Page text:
Christine de Beer - effortless floral craftsman
Longer lasting Gladiolus Composite Flower
Pull the husk from the flower on the spike
Snip the flower from the spike.
Peel away the rest of the green husks.
Have a good look at the gladiolus petals. They are already in a spiral formation making it easy to split and unfurl. You want to split the flower where my little finger is pointing
Gently lift the petal and split it down to the green stem.
As soon as the petal is split open it furls out easily...
Creating a beautiful flat flower to wrap into a composite flower.
Fit a closed bud between the split flower petals and gently wrap
Split another flower open and wrap that around the bud
Make sure all the green stems are at the same height so that they will all be in water when you place the flower in a vase
Continue to add more split flowers to build up a lush composite flower
Have a look from the front and add split flowers where needed
Carefully place the flowers in a vase...
... making sure all the stems touch to bottom of the vase and none of the petals are trapped below the water line
Carefully add water. See the Tutorial below for more information on adding water so that you do not bruise the delicate petals or disturb design details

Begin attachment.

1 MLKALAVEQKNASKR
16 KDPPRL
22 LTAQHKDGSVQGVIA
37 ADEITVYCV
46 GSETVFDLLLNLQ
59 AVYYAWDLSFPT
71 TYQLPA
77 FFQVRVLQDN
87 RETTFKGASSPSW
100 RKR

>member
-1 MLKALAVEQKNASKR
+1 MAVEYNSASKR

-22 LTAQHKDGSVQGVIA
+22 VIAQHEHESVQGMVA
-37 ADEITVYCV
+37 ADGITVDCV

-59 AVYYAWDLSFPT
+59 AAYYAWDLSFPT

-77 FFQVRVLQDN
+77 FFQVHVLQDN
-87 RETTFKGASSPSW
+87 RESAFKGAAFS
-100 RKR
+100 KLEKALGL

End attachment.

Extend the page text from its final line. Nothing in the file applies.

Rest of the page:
Design note: The closed bud in the middle of the flower opened up and fanned out after a few days
Break the water flow when you fill a vase with details in that can move with the stream of water
Great way to use all the autumn leaves you collect on walks during the season. Slowly build up the leaf rosette and let the leaves dry before adding a few more.
I used to make baskets full of these when I was a little girl. We had a big Acasia thorn tree and I used to spear my “roses” onto the tree pretending I was the fairy responsible...
Split and spiral a few gladiolus flowers in a way that the stems remain intact, to spiral in a water filled filled vase for a long lasting composite flower